Paul J. Gough | April 28, 2016
GNC Holdings Inc. said Thursday it would be selling 84 company-owned stores to one of the country's biggest franchisers in a deal that will eventually lead to the Pittsburgh-based nutrition retailer selling off about 1,000 of its stores.
GNC (NYSE: GNC) disclosed in its first-quarter earnings report released Thursday that it would receive about $17 million from the sale to Sun Holdings, which does not yet own any GNC (NYSE: GNC) locations. It's a small slice of its 9,000 GNC stores worldwide, including 2,340 that are part of a store-within-a-store at drug store Rite Aid. But it's part of a larger effort for GNC to sell off 200 company-owned stores this year and 1,000 total.
The deal with Sun Holdings "is part of our strategic plan to transition approximately 200 company-owned store locations to an asset light franchise model this year and 1,000 company-owned store locations over the next three to four years," said CEO Mike Archbold in a statement Thursday.
A GNC spokeswoman didn't immediately have any more details about the transaction or the locations of the stores that were to be sold when the deal closes in the second quarter. GNC in the first three months of the year closed 69 locations, both franchise and company owned, and opened 30 new stores.
Sun Holdings is based in Dallas and is a franchisee that includes 600 restaurants including Burger King, Krispy Kreme and Golden Corral. It was founded in 1997 by Guillermo Perales and has grown revenue 50 percent a year since then,according to Perales' website. Entrepreneur magazine in 2012 called Perales one of the biggest restaurant franchisees in the U.S.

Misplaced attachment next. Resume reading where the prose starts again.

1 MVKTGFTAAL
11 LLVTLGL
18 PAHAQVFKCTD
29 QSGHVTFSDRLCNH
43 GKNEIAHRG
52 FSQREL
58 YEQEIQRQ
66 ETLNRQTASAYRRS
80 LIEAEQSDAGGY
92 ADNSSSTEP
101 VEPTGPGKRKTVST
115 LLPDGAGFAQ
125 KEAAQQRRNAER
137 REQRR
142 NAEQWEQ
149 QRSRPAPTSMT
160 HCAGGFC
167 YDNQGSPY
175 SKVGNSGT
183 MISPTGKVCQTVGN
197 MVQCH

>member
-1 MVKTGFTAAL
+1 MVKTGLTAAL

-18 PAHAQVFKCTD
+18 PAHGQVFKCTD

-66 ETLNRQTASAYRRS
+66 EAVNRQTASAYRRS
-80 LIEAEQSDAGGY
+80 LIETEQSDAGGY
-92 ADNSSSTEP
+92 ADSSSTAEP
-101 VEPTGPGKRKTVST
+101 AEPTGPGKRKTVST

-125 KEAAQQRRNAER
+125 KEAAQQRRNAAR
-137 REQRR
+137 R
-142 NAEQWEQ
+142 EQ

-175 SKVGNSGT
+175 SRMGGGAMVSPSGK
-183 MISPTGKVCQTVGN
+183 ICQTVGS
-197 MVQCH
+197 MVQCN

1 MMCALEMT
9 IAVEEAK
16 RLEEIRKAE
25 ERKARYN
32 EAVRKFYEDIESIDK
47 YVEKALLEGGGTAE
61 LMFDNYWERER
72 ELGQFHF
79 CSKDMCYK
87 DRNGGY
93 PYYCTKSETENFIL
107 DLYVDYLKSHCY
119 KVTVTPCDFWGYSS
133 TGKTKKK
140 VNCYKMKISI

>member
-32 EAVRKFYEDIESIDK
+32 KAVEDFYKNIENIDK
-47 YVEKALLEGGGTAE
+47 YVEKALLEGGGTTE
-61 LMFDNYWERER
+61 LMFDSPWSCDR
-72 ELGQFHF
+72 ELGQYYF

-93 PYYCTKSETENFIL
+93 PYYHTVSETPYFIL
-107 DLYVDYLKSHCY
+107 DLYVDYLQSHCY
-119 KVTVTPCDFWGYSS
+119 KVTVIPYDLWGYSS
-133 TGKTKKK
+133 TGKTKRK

Meanwhile, GNC struggled with weakness in part of its business that led to what Archbold called disappointing quarterly results. GNC earned $50.8 million, or 69 cents a share, in the first quarter, compared with $63.3 million, or 72 cents a share, in the same quarter a year ago. Revenue declined to $668.9 million from $681.3 million a year ago. One of the issues was GNC's vitamin business, along with a 2.6 percent drop in same-store sales.
"We are not pleased with the reported results for the quarter and find them unacceptable. While we are making progress on our strategic evolution, which we started in 2014, the turnaround is taking longer than expected and the progress is insufficient," Archold said. "Our number one priority is our vitamin business and the steps we need to take to grow same-store sales in this category through new promotions and a renewed marketing focus. In addition, we are reducing the significance of aged inventory, optimizing our assortment and training store associates to emphasize the vitamin solution to our customers."
GNC also cut its outlook for 2016, and now expects to earn between $2.80 and $2.90 per share, down from $3.15 to $3.35 it previously expected.
"We are taking actions to offset the headwinds in our business by driving improvements in our vitamin category and our franchise business," Archbold said. "We also remain focused on driving improved business performance by successfully executing on our refranchising initiative, driving product innovation, and evaluating pricing opportunities that drive incremental gross margin dollars."
Article from The Business Journals.